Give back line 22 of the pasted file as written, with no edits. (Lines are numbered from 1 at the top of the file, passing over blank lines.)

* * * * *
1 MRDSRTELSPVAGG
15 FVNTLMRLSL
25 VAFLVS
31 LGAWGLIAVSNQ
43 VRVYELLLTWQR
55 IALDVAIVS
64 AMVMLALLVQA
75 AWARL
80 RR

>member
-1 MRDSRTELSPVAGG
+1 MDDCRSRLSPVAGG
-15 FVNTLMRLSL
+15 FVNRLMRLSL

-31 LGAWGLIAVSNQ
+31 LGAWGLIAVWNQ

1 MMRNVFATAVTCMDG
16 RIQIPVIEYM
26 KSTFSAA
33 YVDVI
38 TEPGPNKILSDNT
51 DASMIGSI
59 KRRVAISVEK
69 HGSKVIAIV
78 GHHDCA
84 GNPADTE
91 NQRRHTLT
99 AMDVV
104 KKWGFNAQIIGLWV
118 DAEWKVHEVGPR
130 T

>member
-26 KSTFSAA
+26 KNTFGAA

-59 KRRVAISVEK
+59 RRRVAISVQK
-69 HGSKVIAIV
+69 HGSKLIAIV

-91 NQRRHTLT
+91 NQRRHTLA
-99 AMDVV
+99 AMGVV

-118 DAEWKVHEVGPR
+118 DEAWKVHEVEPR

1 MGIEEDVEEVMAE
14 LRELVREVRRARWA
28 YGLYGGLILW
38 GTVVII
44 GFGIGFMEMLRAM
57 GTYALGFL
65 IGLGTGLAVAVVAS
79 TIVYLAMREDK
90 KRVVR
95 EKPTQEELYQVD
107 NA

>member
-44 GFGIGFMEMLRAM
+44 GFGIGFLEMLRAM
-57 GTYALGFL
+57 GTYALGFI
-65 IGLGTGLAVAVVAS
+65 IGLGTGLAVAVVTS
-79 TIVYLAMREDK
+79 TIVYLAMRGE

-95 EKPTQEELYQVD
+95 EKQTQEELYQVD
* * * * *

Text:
51 DASMIGSI